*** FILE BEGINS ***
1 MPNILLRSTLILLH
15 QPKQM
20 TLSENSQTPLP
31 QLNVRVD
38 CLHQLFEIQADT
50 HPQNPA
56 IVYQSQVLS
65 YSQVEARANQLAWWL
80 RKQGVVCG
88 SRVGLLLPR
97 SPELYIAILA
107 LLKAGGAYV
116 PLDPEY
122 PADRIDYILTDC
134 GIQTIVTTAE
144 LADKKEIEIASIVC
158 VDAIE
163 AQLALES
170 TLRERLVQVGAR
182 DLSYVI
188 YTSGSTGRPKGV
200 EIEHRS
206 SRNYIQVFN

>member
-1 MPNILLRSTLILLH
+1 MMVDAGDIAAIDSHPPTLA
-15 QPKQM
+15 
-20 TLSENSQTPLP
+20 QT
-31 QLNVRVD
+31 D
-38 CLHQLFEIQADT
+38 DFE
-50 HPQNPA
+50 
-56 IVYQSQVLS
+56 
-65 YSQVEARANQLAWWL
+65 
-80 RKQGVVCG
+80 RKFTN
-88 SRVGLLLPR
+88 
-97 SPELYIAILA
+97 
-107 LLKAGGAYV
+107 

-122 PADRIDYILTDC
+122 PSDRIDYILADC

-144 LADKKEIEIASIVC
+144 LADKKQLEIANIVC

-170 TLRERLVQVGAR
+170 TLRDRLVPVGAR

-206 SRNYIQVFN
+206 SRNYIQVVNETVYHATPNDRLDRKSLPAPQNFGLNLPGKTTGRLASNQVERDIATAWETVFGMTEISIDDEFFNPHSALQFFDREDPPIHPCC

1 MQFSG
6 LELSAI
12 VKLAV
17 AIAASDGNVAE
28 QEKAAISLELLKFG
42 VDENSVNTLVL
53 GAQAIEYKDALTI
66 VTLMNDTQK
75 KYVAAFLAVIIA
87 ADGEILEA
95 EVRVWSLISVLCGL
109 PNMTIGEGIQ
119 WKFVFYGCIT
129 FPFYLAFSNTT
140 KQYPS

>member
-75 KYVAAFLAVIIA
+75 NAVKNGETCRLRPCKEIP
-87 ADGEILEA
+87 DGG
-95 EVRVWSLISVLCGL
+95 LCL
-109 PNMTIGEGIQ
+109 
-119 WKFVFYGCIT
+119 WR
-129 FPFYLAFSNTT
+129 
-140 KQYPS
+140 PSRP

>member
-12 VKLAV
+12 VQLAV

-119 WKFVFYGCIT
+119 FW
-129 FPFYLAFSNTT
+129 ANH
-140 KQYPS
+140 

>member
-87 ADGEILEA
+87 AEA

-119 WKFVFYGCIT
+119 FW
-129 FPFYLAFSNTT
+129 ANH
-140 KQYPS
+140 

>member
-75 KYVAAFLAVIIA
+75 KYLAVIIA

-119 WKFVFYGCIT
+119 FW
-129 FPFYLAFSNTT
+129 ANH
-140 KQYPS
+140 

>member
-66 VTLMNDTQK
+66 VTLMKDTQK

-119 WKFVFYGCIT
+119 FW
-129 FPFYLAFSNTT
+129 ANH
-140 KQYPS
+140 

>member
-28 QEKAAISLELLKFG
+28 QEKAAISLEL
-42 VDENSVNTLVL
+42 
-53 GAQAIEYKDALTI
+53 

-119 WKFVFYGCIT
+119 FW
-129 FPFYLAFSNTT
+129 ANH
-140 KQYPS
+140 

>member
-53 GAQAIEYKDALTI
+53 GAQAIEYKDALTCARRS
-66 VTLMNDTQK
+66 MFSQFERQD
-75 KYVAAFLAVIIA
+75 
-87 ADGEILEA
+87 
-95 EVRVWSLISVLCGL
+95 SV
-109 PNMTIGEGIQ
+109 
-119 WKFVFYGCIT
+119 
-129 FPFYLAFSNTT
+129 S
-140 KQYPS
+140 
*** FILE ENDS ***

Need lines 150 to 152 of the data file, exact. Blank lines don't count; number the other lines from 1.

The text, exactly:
+119 
-129 FPFYLAFSNTT
+129 S